The two journals are the Royal Society's main research journals. Many celebrated names in science have published their research in the Proceedings of the Royal Society, including Paul Dirac, Werner Heisenberg, Ernest Rutherford, and Erwin Schrödinger.
All articles are available free at the journals' websites after one year for Proceedings B and two years for Proceedings A. Authors may have their articles made immediately open access (under Creative Commons license) on payment of an article processing charge.
|Proceedings of the Royal Society of London|
|Proc. Royal Soc. Lond.|
|Proc R Soc Lond|
The journal started out in 1800 as the Abstracts of the Papers Printed in the Philosophical Transactions of the Royal Society of London. The Royal Society published four volumes, from 1800 to 1843. Volumes 5 and 6, which appeared from 1843 to 1854, were called Abstracts of the Papers Communicated to the Royal Society of London. Starting with volume 7, in 1854, the Proceedings first appeared under the name Proceedings of the Royal Society of London. Publication of the proceedings in this form continued to volume 75 in 1905.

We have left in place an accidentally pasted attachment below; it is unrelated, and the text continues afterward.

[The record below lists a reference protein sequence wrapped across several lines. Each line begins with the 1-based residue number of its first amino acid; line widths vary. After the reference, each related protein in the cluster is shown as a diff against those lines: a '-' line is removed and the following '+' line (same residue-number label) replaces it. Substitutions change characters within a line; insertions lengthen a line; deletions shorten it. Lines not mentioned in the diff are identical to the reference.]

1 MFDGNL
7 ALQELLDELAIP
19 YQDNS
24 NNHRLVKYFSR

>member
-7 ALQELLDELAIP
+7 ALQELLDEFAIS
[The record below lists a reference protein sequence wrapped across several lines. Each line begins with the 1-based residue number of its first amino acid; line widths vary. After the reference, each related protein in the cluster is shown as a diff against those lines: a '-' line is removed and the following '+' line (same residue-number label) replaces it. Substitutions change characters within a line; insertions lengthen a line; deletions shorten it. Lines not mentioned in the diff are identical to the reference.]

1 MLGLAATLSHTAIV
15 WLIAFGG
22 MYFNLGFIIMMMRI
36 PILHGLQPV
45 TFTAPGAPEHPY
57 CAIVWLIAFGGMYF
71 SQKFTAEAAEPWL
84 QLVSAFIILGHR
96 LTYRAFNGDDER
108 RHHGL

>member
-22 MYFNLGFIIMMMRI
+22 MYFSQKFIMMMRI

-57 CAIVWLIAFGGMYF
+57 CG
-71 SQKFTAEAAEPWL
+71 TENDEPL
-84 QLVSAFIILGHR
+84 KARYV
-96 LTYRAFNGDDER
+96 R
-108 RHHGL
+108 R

Starting with volume 76, the Proceedings were split into
The Proceedings have since undergone further name changes. As of 2017, the two series are called
|Proceedings of the Royal Society A: Mathematical, Physical and Engineering Sciences|
|Edited by||Mark Welland|
|Proc. Royal Soc. A|
Proceedings of the Royal Society A publishes peer-reviewed research articles in the mathematical, physical, and engineering sciences. As of 2017 editor-in-chief is Professor Sir Mark Welland FRS. According to Journal Citation Reports, as of 2018 the journal has a impact factor of 2.410